Use this URL to cite or link to this record in EThOS: https://ethos.bl.uk/OrderDetails.do?uin=uk.bl.ethos.771596
Title: The political economy of private pension provision
Author: Tuytens, Pieter
ISNI:       0000 0004 7658 9923
Awarding Body: London School of Economics and Political Science (LSE)
Current Institution: London School of Economics and Political Science (University of London)
Date of Award: 2018
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Abstract:
Welfare privatisation is generally analysed as welfare state retrenchment or liberalisation: reducing the role of public provision is understood as reducing the role of the state in allocating welfare benefits. This thesis starts from the puzzling observation that pension privatisation seems to go hand in hand with more active state interference in the allocation of private pensions. In order to explain the political dynamics that drive state intervention in the organisation of private welfare, this project moves away from established explanations based on electoral politics and social partner mobilisation. Instead it focuses on the interaction between states as independent actors with a stake in stabilising the welfare system, and financial welfare providers with a commercial interest in public support for private welfare. The first paper examines why Germany and the UK - despite having very different institutional backgrounds - exhibit a surprisingly similar shift away from their voluntarist approach to organising private welfare since the 1990s. This supports the central argument of this thesis. The second paper focuses on explaining one important aspect of recreating social protection within private welfare provision: the ability to organise collective risk-sharing to protect against financial volatility. Whereas prevailing explanations focus on social partner voluntarism, this paper compares Denmark and the Netherlands to argue that analytical attention should shift to how regulatory frameworks are required for overcoming distributional struggles. The third paper explains regulatory interventions that go against financial interests in order to achieve social objectives. Examining efforts in the UK to reduce pension charges, it shows that variation in regulatory decisions does not necessarily reflect differences in pressure by voters or organised interest groups. Instead policy-makers make their own assessment of whether regulatory intervention promotes the expansion of private welfare provision - balancing social stability with commercial viability.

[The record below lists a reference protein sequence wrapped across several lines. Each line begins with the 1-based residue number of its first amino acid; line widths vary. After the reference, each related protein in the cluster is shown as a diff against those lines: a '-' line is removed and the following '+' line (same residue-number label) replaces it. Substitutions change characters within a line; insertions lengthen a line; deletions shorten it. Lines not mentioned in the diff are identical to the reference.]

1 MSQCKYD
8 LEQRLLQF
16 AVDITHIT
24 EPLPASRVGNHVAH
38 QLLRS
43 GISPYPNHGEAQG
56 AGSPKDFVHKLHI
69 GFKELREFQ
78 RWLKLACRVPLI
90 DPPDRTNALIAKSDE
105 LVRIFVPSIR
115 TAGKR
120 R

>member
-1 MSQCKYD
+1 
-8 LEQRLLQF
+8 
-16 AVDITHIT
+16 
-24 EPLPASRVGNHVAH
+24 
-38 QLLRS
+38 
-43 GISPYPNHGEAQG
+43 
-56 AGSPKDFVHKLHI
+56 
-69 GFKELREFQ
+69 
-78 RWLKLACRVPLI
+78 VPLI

Supervisor: Not available Sponsor: Not available
Qualification Name: Thesis (Ph.D.) Qualification Level: Doctoral
EThOS ID: uk.bl.ethos.771596  DOI: Not available
Keywords: HG Finance
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